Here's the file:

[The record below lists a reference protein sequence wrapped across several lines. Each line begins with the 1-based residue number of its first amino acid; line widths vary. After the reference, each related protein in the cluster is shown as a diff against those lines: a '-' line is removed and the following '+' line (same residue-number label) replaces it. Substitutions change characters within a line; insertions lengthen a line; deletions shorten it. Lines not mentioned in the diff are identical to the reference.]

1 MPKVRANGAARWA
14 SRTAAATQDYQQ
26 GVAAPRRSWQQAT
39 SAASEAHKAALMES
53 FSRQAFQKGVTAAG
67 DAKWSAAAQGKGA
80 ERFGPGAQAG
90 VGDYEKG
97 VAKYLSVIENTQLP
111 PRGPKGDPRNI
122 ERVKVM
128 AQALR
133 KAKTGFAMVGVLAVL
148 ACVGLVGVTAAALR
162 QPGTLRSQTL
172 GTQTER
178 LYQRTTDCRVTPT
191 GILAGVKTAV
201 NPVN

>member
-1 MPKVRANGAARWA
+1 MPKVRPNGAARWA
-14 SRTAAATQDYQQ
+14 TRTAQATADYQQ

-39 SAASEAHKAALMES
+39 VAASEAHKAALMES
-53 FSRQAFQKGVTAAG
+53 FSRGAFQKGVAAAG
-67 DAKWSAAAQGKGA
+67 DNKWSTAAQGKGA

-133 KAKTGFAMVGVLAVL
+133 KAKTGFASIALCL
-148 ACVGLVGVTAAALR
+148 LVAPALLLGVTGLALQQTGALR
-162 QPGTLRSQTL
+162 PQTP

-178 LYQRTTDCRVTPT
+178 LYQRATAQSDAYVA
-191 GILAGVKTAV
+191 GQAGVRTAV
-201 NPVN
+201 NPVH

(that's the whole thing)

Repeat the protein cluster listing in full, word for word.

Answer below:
[The record below lists a reference protein sequence wrapped across several lines. Each line begins with the 1-based residue number of its first amino acid; line widths vary. After the reference, each related protein in the cluster is shown as a diff against those lines: a '-' line is removed and the following '+' line (same residue-number label) replaces it. Substitutions change characters within a line; insertions lengthen a line; deletions shorten it. Lines not mentioned in the diff are identical to the reference.]

1 MPKVRANGAARWA
14 SRTAAATQDYQQ
26 GVAAPRRSWQQAT
39 SAASEAHKAALMES
53 FSRQAFQKGVTAAG
67 DAKWSAAAQGKGA
80 ERFGPGAQAG
90 VGDYEKG
97 VAKYLSVIENTQLP
111 PRGPKGDPRNI
122 ERVKVM
128 AQALR
133 KAKTGFAMVGVLAVL
148 ACVGLVGVTAAALR
162 QPGTLRSQTL
172 GTQTER
178 LYQRTTDCRVTPT
191 GILAGVKTAV
201 NPVN

>member
-1 MPKVRANGAARWA
+1 MPKVRPNGAARWA
-14 SRTAAATQDYQQ
+14 TRTAQATADYQQ

-39 SAASEAHKAALMES
+39 VAASEAHKAALMES
-53 FSRQAFQKGVTAAG
+53 FSRGAFQKGVAAAG
-67 DAKWSAAAQGKGA
+67 DNKWSTAAQGKGA

-133 KAKTGFAMVGVLAVL
+133 KAKTGFASIALCL
-148 ACVGLVGVTAAALR
+148 LVAPALLLGVTGLALQQTGALR
-162 QPGTLRSQTL
+162 PQTP

-178 LYQRTTDCRVTPT
+178 LYQRATAQSDAYVA
-191 GILAGVKTAV
+191 GQAGVRTAV
-201 NPVN
+201 NPVH